State says it's willing to pitch in for OpSail
New London - The city's OpSail organizers snagged a crucial funding commitment Tuesday from the state, which offered up to $500,000 in matching funds to bring the sailing extravaganza back to the city this summer.
But to obtain the full half-million, local organizers will need to hustle.
In a letter to OpSail2012CT Chairman John Johnson, Gov. Dannel P. Malloy's budget chief said the size of the state contribution depends on how much the OpSail committee raises on its own.
For every $2 in local fundraising, the state would contribute $1, up to the $500,000 maximum.
"The state has had to make many sacrifices over the past year in order to balance our budget, and we must continue to diligently manage every resource," budget chief Ben Barnes wrote. "At the same time, Governor Malloy has made clear that he is committed to investing in Connecticut tourism and to stimulating local economic growth. We believe that OpSail2012 will be a valuable tool in that regard."
Organizers have raised about $350,000 since the fall to be a host site for the national maritime celebration, with a goal of raising $1 million. With the state's new match offer, the total goal becomes $1.5 million. The city pledged a loan of $50,000 to get OpSail planning under way. Editor's note: This corrects an earlier version of this article.
Mayor Daryl Justin Finizio said he welcomes the new funding.
"I thank the state for their contribution, and wish they could do more, but I understand that times are tough all around," Finizio said in a statement.
Johnson said he now anticipates a burst of donations, as many potential contributors were waiting for the state's move. Without state money, he said, New London might have bowed out of OpSail this year.
"I think it's very generous on the part of the governor," Johnson said Tuesday.
Yet the contribution is less generous than what the state put in 12 years ago, when Connecticut spent $6.2 million to make New London an OpSail 2000 port of call. However, a portion of that funding was for waterfront improvements and rebuilding piers.
That year, an estimated 900,000 people visited New London over three days to watch the international flotilla of tall masts and square sails. Some called it the state's biggest tourism draw of the decade. Organizers later returned an unspent $1.4 million to the state.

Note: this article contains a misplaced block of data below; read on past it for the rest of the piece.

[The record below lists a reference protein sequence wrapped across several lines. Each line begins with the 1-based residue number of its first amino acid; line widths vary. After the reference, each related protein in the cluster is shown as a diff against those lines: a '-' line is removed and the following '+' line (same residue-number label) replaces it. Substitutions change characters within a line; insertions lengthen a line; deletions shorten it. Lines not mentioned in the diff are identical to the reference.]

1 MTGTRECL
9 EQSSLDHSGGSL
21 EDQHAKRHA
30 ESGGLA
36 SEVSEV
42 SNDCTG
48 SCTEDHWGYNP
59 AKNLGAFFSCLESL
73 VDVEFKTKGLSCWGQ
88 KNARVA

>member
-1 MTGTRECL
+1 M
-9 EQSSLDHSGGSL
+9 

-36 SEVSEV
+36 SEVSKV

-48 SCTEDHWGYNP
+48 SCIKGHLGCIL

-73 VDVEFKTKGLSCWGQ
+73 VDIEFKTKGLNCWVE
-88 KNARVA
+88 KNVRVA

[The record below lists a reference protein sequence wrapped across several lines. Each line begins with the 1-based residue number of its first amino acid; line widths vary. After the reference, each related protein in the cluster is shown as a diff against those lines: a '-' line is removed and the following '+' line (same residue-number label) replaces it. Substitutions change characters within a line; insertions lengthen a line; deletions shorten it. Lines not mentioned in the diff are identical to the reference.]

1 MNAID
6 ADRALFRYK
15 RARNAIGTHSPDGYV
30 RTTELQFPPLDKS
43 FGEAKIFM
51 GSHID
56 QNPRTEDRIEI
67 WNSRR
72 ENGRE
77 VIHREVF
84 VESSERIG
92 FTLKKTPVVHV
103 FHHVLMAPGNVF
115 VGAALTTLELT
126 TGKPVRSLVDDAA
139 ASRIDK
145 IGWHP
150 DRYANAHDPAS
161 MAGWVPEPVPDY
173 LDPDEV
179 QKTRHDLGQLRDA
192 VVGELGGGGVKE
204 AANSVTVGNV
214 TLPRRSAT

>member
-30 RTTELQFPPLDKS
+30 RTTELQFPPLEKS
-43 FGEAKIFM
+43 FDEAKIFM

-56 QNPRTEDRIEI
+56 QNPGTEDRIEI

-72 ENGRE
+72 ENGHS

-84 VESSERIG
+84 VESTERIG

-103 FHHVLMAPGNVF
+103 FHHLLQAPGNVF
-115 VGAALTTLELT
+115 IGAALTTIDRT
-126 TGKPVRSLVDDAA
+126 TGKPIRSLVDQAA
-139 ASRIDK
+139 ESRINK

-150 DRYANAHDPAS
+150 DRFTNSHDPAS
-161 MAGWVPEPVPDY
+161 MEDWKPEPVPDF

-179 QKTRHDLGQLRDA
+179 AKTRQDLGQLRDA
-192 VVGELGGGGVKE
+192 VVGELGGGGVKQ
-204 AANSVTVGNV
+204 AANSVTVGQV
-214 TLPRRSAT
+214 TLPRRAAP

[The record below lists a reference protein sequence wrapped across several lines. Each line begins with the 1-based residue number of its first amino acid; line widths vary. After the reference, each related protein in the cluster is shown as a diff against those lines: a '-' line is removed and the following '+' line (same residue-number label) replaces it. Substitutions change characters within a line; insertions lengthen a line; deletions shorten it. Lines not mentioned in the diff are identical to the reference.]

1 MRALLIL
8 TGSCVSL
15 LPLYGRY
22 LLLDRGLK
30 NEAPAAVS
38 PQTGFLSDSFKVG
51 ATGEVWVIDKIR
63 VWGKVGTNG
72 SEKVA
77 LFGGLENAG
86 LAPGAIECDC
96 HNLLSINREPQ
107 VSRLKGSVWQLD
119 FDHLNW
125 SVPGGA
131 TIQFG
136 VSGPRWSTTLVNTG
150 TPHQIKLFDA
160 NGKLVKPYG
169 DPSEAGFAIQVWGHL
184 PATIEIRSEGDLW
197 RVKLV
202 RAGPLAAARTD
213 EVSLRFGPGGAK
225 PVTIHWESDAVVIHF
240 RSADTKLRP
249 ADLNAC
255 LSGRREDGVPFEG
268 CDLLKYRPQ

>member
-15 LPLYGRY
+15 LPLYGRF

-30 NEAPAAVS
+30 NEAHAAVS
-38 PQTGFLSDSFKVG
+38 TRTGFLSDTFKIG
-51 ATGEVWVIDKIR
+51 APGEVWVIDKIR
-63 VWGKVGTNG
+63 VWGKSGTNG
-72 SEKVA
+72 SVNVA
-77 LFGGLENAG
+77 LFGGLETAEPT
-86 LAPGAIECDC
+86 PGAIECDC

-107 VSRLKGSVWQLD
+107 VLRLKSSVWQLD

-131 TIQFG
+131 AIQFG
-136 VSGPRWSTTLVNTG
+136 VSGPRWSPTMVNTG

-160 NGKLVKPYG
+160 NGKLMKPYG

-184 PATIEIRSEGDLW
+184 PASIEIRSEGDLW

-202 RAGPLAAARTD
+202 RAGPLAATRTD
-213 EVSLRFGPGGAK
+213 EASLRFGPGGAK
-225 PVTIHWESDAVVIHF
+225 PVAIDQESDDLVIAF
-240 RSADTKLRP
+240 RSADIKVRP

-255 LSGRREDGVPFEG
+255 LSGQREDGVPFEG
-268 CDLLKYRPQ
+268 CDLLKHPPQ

Johnson said the Malloy administration's offer reflects what they requested, knowing that finances are tighter now than they were in 2000.
"We weren't looking for a handout," Johnson said, referring to the matched-contribution deal. "I wanted us to work twice as hard as the state to get this."
The chairman said it is "very possible" that the committee could raise $1 million in time, but added that he doesn't know whether that goal is "probable." The money would cover the costs of hosting the ships, hiring event planners, bringing in entertainment and doing marketing and promotions.
The tall ships are to set sail April 17 for several U.S. cities, ending in New London July 6 to 9. The city is once again the smallest of the ports, which include New York and Boston.
New London has played a role in two of the five OpSail stagings since the event's 1964 inaugural, when seven square-riggers tied up in Connecticut on an invitation from the New London Area Chamber of Commerce. The local budget for that year, according to news reports, was roughly $20,000.
This summer's OpSail - New London's third - will mark the bicentennial of the War of 1812 and the writing of the "The Star-Spangled Banner." Local organizers are hoping for 500,000 to 750,000 visitors to the city.
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